BAE TIES UP 2.6BN ITALIAN DEAL

BAE Systems has signed a joint venture agreement with Italian defence group Finmeccanica. The electronics partnership, which will have combined sales of 3.8 billion euros (2.6bn; $4.3bn), is be known as Eurosystems. The companies have been looking to consolidate their defence systems businesses for some months.

US UNEMPLOYMENT RATE LEAPS

Unemployment in the US rose much faster last month than economists had predicted, sending the official jobless rate to 6.4%. The rate in June reached its highest level for nine years, confirming fears that the economic slump in the US is far from over.

SINGAPORE AIRLINES

Singapore Airlines (SIA) staff have agreed to pay cuts of 11% after the company confirmed record losses due to the Severe Acute Respiratory Syndrome (Sars) crisis.

The cuts come after the airline's 1,600-member pilot union accepted a 16.5% pay cut and 24 days of compulsory unpaid leave per year.

CRISIS FOR WEST AFRICAN FARMERS

Farming communities on the Mauritanian and Senegalese sides of the Senegal river valley are under threat because of drought, the US-based famine early warning agency Fews Net has said.

In Mauritania farmers have been reduced to collecting wild plants and almost all are eating only once a day, the agency said. And the prices of imported wheat and rice have risen sharply.

In Senegal, peanut and millet production has dropped, leaving farmers increasingly reliant on money sent to them by family members living in towns, Fews Net's local representatives have said. The World Food Programme (WFP) is about to re-assess the situation in the area.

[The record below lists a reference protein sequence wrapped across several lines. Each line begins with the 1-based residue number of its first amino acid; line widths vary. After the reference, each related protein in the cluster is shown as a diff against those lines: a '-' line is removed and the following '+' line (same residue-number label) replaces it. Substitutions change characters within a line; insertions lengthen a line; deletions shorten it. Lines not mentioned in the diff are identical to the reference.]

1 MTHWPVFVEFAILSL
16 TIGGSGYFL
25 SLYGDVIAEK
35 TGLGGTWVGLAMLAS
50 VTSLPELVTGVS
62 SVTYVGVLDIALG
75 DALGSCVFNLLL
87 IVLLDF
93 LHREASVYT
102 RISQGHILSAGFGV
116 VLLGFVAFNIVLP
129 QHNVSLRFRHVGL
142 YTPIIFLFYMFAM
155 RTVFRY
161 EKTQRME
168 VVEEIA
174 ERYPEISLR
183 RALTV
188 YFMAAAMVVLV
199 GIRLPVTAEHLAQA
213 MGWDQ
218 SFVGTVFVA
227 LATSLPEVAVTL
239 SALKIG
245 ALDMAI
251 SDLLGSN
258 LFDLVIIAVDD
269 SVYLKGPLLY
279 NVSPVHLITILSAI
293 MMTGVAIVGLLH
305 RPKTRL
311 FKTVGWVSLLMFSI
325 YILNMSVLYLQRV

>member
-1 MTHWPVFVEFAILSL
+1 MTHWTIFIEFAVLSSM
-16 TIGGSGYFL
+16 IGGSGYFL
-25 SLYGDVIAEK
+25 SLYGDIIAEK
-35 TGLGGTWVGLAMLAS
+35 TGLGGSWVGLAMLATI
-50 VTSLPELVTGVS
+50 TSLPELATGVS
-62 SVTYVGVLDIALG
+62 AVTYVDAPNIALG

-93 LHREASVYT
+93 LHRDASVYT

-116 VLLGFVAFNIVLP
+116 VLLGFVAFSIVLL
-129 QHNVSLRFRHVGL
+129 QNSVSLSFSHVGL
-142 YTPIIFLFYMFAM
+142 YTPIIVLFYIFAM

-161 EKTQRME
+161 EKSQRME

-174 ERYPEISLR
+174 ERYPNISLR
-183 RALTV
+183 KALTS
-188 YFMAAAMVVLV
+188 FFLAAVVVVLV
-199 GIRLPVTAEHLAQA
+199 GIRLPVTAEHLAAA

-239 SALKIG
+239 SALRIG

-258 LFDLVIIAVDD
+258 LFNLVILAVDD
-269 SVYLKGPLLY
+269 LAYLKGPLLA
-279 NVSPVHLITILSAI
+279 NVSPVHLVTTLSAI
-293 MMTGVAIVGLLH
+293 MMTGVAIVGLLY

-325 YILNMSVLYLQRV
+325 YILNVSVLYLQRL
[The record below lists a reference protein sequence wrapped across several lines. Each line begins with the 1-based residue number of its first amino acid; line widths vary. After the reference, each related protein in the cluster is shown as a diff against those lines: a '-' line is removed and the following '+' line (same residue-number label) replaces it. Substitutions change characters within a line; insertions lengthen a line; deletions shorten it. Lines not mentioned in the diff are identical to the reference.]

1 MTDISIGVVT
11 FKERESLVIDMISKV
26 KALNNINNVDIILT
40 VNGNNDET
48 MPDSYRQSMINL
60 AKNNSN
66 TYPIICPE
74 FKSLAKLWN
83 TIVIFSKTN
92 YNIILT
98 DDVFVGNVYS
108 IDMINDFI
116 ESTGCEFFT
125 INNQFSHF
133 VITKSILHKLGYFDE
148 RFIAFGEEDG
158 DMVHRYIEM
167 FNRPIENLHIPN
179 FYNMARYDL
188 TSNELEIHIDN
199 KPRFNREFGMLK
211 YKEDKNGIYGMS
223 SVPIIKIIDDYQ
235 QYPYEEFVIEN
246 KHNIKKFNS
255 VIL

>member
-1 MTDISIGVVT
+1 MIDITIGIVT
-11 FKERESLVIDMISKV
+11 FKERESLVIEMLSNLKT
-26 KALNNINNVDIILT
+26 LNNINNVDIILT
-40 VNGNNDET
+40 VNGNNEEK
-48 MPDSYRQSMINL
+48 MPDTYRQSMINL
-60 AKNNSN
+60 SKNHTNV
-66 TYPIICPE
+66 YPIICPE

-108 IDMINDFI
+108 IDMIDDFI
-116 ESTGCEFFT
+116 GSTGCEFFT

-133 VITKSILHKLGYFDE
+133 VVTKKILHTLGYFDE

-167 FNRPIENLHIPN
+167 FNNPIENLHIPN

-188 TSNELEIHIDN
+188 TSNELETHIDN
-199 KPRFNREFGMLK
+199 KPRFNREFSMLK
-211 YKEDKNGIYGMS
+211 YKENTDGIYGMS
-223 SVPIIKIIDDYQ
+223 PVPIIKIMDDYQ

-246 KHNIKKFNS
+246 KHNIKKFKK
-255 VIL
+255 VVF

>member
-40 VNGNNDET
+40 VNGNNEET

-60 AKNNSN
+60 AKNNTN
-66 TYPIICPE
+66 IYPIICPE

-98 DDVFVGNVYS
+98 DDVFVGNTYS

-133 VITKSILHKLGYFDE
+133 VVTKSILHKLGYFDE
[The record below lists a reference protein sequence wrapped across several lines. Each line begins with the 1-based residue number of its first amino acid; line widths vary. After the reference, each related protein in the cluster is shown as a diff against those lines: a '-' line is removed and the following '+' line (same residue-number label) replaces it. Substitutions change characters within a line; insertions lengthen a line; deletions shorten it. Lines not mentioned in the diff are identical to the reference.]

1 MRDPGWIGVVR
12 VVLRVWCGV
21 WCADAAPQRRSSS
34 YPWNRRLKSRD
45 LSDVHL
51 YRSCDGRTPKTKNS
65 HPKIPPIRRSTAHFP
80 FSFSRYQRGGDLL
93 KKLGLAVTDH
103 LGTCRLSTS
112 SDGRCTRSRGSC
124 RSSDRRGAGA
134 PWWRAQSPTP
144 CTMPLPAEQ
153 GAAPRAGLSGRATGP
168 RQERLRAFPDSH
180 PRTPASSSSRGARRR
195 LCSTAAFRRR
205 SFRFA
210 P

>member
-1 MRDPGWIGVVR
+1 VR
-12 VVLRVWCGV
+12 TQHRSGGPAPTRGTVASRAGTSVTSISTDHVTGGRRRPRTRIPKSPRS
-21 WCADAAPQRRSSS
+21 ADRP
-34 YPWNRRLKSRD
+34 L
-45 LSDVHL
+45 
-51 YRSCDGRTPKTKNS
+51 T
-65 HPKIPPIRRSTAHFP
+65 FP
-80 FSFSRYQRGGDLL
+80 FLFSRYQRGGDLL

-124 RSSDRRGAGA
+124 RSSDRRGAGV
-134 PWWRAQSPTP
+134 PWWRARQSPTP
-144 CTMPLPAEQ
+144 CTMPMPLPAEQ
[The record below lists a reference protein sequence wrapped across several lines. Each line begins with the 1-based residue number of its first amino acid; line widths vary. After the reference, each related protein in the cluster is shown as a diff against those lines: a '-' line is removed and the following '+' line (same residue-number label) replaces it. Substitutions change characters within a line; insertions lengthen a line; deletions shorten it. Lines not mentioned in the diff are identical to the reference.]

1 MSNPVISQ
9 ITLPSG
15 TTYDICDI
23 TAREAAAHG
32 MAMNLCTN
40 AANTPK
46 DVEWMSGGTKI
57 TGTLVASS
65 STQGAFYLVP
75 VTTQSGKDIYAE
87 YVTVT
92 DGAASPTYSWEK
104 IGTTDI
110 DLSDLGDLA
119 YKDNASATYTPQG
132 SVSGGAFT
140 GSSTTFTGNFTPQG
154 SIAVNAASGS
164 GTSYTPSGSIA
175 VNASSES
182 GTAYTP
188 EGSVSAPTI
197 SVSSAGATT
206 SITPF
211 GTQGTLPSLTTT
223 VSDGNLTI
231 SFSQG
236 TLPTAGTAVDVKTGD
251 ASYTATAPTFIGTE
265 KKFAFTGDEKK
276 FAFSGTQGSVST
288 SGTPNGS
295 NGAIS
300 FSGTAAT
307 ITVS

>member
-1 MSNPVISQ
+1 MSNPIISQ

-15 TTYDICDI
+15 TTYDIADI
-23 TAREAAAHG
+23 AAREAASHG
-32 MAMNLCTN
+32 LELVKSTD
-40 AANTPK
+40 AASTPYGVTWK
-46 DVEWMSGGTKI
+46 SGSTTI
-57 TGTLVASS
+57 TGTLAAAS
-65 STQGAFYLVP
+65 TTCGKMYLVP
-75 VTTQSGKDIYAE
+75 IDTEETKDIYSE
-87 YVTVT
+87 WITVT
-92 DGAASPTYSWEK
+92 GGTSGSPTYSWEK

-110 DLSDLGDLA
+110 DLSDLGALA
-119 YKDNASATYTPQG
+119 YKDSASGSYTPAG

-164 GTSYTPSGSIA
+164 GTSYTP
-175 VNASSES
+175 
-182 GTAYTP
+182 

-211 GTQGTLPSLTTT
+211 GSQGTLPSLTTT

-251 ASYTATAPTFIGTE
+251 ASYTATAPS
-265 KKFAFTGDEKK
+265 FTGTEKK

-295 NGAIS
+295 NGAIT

WALL STREET POSTS SPRING RALLY

Wall Street is enjoying its biggest and most sustained rally since the end of the dot.com boom, according to the broadest measure of US shares. In the three months to the end of June, the Standard & Poor's index of 500 leading shares was up an impressive 14.9%.

BOOM IS OVER, SAYS NEW BANK CHIEF

The new governor of the Bank of England has warned the consumer spending boom is over and sterling's rising value on currency exchanges could hit the economy.

Mervyn King, on his first day as successor to Sir Edward George, has also pledged to change the Bank's management style.

He told the Times newspaper he would spend less time making speeches to the City and more time meeting people and businesses around Britain.

SCHROEDER DEMANDS BERLUSCONI APOLOGY

German Chancellor Gerhard Schroeder has demanded a public apology from Italian Prime Minister Silvio Berlusconi over remarks comparing a German politician to a Nazi guard.

To applause from the German parliament in Berlin, Mr Schroeder said he expected Mr Berlusconi to "apologise fully for this unacceptable comparison". "This comparison, this remark, is a mistake in form and content and totally unacceptable," he declared.

NEW EU LAW OVER AIR MISERY

An EU law guaranteeing big payouts for passengers left stranded by airlines is to be voted in despite opposition from budget airlines.